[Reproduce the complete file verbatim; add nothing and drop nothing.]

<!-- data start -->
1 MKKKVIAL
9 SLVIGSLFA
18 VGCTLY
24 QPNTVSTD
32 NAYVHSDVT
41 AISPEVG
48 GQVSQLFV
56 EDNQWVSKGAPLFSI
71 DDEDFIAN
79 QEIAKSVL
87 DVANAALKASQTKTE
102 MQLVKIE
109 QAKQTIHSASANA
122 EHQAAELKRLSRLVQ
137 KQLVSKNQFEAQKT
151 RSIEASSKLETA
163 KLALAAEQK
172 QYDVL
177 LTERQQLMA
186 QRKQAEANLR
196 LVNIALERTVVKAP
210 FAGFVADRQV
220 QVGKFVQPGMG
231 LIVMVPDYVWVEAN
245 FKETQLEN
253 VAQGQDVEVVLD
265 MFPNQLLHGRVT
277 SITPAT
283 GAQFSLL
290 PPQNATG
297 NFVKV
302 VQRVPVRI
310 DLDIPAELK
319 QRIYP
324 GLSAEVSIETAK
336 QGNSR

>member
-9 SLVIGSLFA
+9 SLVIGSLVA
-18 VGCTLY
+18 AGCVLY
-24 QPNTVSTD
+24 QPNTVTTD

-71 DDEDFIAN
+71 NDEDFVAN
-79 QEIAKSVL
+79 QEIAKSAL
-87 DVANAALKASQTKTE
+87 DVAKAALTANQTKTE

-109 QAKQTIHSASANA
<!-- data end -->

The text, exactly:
1 MKKKVIAL
9 SLVIGSLFA
18 VGCTLY
24 QPNTVSTD
32 NAYVHSDVT
41 AISPEVG
48 GQVSQLFV
56 EDNQWVSKGAPLFSI
71 DDEDFIAN
79 QEIAKSVL
87 DVANAALKASQTKTE
102 MQLVKIE
109 QAKQTIHSASANA
122 EHQAAELKRLSRLVQ
137 KQLVSKNQFEAQKT
151 RSIEASSKLETA
163 KLALAAEQK
172 QYDVL
177 LTERQQLMA
186 QRKQAEANLR
196 LVNIALERTVVKAP
210 FAGFVADRQV
220 QVGKFVQPGMG
231 LIVMVPDYVWVEAN
245 FKETQLEN
253 VAQGQDVEVVLD
265 MFPNQLLHGRVT
277 SITPAT
283 GAQFSLL
290 PPQNATG
297 NFVKV
302 VQRVPVRI
310 DLDIPAELK
319 QRIYP
324 GLSAEVSIETAK
336 QGNSR

>member
-9 SLVIGSLFA
+9 SLVIGSLVA
-18 VGCTLY
+18 AGCVLY
-24 QPNTVSTD
+24 QPNTVTTD

-71 DDEDFIAN
+71 NDEDFVAN
-79 QEIAKSVL
+79 QEIAKSAL
-87 DVANAALKASQTKTE
+87 DVAKAALTANQTKTE

-109 QAKQTIHSASANA